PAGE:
Dal Bracken at Craigellachie. His second book

Dal Bracken at Craigellachie. His second book

Pioneers shaped the country

Dal Bracken

Dal Bracken’s new book, Raw Courage How Pioneer Homesteaders Changed the Rugged West into Canada’s Breadbasket of the World, recognizes the endurance of all the area’s inhabitants, from the earliest migrants from Asia to the Europeans who came seeking a better life in the 19th century.

The very readable book, illustrated with historical photographs, is divided into sections which provide the background for his story — the last ice age which left the country as it was for the homesteaders, the First Nations people, the explorers, and how trading, the railway and the Northwest Mounted Police changed the way of life in what was to become Canada.

Bracken’s focus is on the people who came to Canada from 1870 to 1930, mostly through the Homestead Act of 1872 which offered 160 acres of land for $10, and their lives through 1939. It includes his own memories of growing up in Southern Saskatchewan during the 1920s and ‘30s.

“I wanted to do this because once my generation is gone, there will be no link between the past and the future. Our parents and grandparents were homesteaders but no one will know what it was like for them,” said Bracken, 91.

The book tells about what it was like for the settlers to establish a home and farm in a country where many did not speak their language, how they built houses, got crops planted, raised livestock, and educated and entertained themselves. There is a section on the strength and invaluable contributions of pioneer women. Bracken also writes about small towns, local characters, and the changes that came with the telephone, radio, automobile and mechanized farming equipment, then the Second World War.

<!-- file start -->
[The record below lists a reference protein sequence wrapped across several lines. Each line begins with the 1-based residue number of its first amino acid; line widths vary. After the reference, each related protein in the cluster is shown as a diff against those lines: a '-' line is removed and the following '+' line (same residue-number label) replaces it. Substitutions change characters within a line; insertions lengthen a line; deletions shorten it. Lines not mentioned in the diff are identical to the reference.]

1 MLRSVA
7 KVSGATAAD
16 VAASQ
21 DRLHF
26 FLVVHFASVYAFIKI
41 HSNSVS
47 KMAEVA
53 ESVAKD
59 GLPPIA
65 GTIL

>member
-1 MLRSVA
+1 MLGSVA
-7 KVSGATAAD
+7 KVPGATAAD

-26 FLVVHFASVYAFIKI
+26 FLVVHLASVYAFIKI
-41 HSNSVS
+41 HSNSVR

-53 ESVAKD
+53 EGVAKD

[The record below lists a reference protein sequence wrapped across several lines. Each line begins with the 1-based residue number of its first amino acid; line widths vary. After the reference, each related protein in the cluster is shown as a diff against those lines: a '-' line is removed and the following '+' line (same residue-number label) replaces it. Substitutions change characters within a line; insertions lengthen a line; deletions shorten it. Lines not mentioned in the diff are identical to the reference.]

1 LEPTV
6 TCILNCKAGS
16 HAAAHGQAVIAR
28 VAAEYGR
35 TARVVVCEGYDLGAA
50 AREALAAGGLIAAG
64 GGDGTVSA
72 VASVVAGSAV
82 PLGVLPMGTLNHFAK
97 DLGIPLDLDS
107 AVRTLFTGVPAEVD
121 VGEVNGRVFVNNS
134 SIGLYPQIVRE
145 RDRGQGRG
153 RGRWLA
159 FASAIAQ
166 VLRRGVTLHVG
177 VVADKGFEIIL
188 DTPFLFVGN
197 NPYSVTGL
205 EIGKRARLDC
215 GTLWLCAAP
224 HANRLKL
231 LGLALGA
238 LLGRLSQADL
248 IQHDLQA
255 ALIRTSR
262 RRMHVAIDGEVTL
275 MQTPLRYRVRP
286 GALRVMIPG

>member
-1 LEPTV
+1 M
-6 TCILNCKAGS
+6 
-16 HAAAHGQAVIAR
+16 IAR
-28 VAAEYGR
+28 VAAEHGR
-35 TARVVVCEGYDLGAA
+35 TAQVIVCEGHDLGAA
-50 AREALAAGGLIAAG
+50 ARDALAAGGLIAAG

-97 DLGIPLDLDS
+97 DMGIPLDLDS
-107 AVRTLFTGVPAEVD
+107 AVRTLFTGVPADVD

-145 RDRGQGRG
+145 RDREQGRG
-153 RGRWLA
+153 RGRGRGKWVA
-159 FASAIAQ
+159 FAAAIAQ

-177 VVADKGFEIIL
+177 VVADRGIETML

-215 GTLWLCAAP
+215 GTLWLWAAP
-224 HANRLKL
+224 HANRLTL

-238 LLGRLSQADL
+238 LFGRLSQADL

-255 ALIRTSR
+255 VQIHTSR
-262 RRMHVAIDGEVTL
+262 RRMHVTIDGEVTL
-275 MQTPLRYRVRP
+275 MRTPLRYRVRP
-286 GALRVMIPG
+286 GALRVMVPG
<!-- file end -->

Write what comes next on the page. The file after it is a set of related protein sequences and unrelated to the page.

“People who have seen the book tell me that they are really impressed and that is a good way to learn history, better than they learned in school,” he said. “One fellow told me that he wished he had read it before visiting the Prairies because he would have got so much more out of it.

“The pioneers were very strong people to leave what they knew and come to something they didn’t know anything about. At my age, I still have a lot of memories of my own experiences and my parents’ and grandparents’ experiences so that goes back well over 100 years. I want to share that.”

Bracken’s first book, Memories RCAF 1941-1945, was published in 2006.

He will have a book signing for Raw Courage Saturday from 1 p.m. to 4 p.m. at the Schubert Centre. The book is available at Bookland in Vernon.